A racial example will make this clear. If one believes that all races are equal, one can reasonably pick out a few individuals for military or government positions and leave the rest behind, without incurring the charge of racial prejudice. That a few got picked, and perhaps only those of a certain race, would not be a matter of prejudice but of practical necessity: there are only so many positions to be filled, and the best men are to be chosen. The best pick, at any given time, will not necessarily include a range of races; that is a matter of divine providence. If, in contrast, one believed that only men of a certain race were human or virtuous, one’s subsequent choice of individuals from that race alone, passing over of individuals from other races, would be problematic.

It is just like this with the lectionaries. The historic lectionaries of the Western tradition contain relatively few passages, but these passages are well chosen for their latreutic and educative functions. They carry a tremendous “punch.” No prejudice against difficult, demanding, or politically incorrect passages guided the redaction. Your traditional lectionary, as small as it is, gives you the rough with the smooth, every type of passage from clear to obscure, consoling to disturbing, pacific to violent. Just like in our hypothetical Shakespeare book.

It is true: the old lectionary lacks some of the favorite stories of the Bible. But since its purpose was never merely to instruct, much less to entertain, and since it contains clear passages on all of the major subjects of doctrine and morality, its incompleteness in this regard is no defect on any reasonable account; such omissions are in no way crippling to its liturgical function. Moreover, there is no reason that a limited number of additional readings could not have been judiciously added to the existing structure, in keeping with Sacrosanctum Concilium 35 and 51. For as we know, organic development of the liturgy occurs most often by means of addition, not subtraction or ex nihilo innovation.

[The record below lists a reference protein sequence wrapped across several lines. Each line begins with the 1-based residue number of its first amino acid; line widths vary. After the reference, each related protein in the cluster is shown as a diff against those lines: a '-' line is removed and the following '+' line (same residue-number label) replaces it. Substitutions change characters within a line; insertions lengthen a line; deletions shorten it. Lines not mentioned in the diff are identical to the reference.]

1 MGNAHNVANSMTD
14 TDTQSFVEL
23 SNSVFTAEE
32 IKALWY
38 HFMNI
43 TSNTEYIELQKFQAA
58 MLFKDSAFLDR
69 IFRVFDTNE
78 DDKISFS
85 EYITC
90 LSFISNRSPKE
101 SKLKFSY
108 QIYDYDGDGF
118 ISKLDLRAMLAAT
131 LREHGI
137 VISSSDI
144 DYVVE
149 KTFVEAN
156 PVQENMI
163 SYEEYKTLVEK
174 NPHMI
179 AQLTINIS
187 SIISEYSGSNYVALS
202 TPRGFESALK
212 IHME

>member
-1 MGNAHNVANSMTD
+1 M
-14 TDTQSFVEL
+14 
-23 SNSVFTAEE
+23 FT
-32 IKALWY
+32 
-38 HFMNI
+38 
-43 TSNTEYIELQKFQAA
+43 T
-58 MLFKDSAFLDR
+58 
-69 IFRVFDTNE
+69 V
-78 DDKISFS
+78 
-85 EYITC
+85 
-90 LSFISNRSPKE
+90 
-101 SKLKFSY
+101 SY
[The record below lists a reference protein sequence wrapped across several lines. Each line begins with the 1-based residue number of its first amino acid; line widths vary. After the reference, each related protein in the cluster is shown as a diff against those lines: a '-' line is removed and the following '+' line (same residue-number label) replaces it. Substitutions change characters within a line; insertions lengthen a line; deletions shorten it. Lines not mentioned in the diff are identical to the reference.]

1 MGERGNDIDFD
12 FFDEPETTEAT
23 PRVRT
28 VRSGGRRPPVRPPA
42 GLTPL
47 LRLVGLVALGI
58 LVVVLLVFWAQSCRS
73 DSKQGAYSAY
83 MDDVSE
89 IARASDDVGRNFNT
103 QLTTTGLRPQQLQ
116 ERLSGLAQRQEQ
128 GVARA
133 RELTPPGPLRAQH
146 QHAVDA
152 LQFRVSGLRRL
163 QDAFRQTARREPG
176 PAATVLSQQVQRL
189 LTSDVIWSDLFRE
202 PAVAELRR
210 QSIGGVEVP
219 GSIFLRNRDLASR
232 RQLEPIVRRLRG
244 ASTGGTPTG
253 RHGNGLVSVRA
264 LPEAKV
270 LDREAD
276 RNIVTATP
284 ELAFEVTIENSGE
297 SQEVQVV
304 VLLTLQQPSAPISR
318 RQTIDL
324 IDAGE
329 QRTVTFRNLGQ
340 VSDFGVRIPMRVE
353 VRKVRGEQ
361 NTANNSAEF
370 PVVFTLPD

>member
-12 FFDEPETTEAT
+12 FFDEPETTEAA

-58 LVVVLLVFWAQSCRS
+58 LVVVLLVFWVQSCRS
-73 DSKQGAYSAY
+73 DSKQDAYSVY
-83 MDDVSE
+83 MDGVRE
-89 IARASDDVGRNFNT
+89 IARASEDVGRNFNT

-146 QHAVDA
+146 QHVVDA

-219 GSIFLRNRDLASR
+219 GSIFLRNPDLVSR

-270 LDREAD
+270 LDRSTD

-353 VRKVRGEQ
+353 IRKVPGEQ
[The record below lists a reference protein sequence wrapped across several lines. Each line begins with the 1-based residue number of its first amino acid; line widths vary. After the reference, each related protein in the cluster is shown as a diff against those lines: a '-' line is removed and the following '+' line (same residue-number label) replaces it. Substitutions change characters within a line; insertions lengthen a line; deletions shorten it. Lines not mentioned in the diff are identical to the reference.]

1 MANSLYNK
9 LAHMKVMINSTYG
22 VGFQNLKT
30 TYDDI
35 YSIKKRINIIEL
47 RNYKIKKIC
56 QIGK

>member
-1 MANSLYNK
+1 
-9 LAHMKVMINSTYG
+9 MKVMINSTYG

What was done by the Prometheans, instead, was to scrap the existing millennium-old lectionary and start literally from scratch, with two false guiding principles: (1) the purpose of the lectionary is to present as much instructional content to the people as possible; (2) this instructional content should avoid anything that is “too difficult for modern man.” The first principle indicates a faulty liturgical theology; the second, a faulty theology of biblical inspiration and inerrancy. Together they amount to a rejection of the most fundamental principle of all, namely, that liturgical tradition is to be received with veneration and passed on without diminution or corruption.

Hence, the new lectionary is vitiated in its principles and, whatever its benefits may happen to be, as a whole it cannot be seen as a genuine lectionary in the sense in which venerable Christian tradition has produced lectionaries. It is rather a committee product that God, in His mercy, has permitted to be not entirely without fruit. The sooner we recognize this fact, the sooner we can repent of our rashness and return to our traditional lectionary, which emerges from unfiltered Christian faith and piety.

In conclusion, it is quite possible for a lectionary to have more of Scripture quantitatively but less of Scripture qualitatively. The traditional Roman lectionary gives to the people more of the total message of Scripture, even though it has a lower word-count, while the new lectionary gives to the people less of the total message, in spite of its vastly higher word-count.

[1] As we await this publication, the talk is available at my page.
[2] There is much to admire in Fr. Cekada’s research, as Msgr. Andrew Wadsworth said in his review of it in Usus Antiquior.  But, as with Msgr. Wadsworth, I cannot share many of the book’s conclusions.